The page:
Body Awareness is Key to Adapting and Improving Your Posture

Dan Vidal, Weavers Way Wellness Team

I bet you sat up straight when you read that. Unfortunately, that reaction is probably doing more harm than good. Let your breath out completely, relax, and let me explain.

Most of us do the exact same things in the exact same way every single day. We brush our teeth with the same hand. We sit at our desk in the same position and use the same combination of muscles to lower and lift ourselves from the chair. We rest and sleep in the same positions on the same surfaces, and we even use the same muscles every time we run, bike, lift weights or do yoga.

In reality, there are literally thousands of different ways to do all of these different movements, but for the sake of efficiency, your body will tend to only default to one.

This is due in no small part to the lack of variability in our safe, predictable, modern environment. It’s easy for every physical task to become a program — a prearranged set of coordinated muscle contractions stored in our brains that allow us to perform these actions without even thinking about them.

In our productivity-obsessed, technology-addicted, multitasking culture, this can be extremely beneficial in the short term. Having automatic programs to carry out our various physical tasks frees up mental bandwidth to do other things. While we run around on autopilot, we can carry out conversations, plan our day, listen to a podcast, respond to emails or simply take a mental break and get lost in our thoughts.

The problem is that this kind of behavior has long-term consequences. Over time, your nervous system loses the ability to adapt. You forget how to move outside of the limited ways in which you already do, and soon enough, any other movement patterns become a threat to your body’s stability and safety.

The more threatened you feel, the more likely your body will default to the movement patterns it knows best. That creates a vicious cycle in which movement continually becomes more and more restricted, and our “movement amnesia” becomes worse and worse.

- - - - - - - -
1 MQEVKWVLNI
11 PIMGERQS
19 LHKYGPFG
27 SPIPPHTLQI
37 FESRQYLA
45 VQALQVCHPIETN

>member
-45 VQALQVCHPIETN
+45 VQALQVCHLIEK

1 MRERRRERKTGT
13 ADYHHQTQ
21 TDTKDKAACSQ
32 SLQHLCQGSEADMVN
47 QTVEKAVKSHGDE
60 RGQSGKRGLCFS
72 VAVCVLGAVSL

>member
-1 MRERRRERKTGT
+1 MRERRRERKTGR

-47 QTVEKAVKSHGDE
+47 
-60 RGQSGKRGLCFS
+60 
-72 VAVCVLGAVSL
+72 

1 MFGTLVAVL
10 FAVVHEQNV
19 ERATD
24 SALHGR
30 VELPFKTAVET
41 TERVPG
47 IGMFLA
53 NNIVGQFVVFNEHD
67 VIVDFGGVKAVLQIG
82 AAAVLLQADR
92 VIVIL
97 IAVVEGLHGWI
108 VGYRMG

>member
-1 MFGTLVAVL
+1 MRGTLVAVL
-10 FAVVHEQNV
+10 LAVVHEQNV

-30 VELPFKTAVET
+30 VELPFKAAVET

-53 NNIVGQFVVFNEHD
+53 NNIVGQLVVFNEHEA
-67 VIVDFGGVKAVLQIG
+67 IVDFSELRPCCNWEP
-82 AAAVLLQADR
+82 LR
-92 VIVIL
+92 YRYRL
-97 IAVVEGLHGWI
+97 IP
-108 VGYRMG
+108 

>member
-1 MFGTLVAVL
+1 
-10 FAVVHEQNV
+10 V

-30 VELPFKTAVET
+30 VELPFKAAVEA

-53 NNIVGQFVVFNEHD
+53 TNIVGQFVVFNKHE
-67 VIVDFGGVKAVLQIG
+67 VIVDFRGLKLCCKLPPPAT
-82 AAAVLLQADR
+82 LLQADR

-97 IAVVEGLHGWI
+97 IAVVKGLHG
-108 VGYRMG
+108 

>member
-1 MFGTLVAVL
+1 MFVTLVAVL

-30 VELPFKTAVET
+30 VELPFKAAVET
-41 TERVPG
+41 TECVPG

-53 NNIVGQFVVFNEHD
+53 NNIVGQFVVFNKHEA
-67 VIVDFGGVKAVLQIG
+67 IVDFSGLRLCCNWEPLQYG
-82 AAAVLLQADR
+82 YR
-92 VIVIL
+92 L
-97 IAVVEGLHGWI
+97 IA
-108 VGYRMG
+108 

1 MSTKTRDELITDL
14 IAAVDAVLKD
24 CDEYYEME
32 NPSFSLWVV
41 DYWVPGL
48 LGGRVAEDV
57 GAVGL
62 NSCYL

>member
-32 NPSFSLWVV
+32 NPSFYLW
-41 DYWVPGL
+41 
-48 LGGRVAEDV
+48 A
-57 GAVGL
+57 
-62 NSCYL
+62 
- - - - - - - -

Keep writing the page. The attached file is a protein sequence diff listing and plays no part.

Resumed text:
In the long run, restricted movement can lead to chronic muscle tension, trigger point formation, myofascial adhesions, circulatory and lymphatic problems, inflammation, and nerve entrapment, just to name a few. All of these issues make movement variation even less likely, thereby perpetuating the cycle and taxing the systems of the body even more.

This means that when you try to “sit up straight” to fix your posture, the muscles you are using to do so are likely the same muscles that are already being overused to begin with!

Rather than thinking of posture as some static “healthy position” that we need to mimic, it’s much more helpful to think of it as our individual ability to adapt the way our bodies move and to organize themselves for different tasks and environments.

Posture is dynamic, and the only way to truly improve it is to remain curious about your body, the way it moves, and what you are experiencing from moment to moment. This builds your kinesthetic awareness and provides your nervous system with valuable data that allow it to update its software and adapt. In turn, this makes your body more pliable, more resilient, and less susceptible to pain and dysfunction.

Receiving regular massage and bodywork is an excellent way to help improve your kinesthetic awareness. Mindfulness practices such as meditation, yoga and qi gong can be extremely powerful in this regard as well.

Even your everyday tasks can be carried out in more mindful ways that help promote kinesthetic awareness. For instance, the next time you brush your teeth, try using your opposite hand instead.

Try to come up with a slightly different way to do at least one of your daily tasks every time you do it. Over time, this will help improve your posture in the truest sense — by making your nervous system more adaptable, your movement more fluid, and your body more capable of harmonizing with the world around it.

Dan Vidal is a licensed massage therapist, certified neurosomatic pain treatment specialist and owner of Paragon Pain Solutions in Chestnut Hill. He helps clients alleviate pain by assessing their posture and creating personalized treatment plans of targeted massage and mindful movement practice.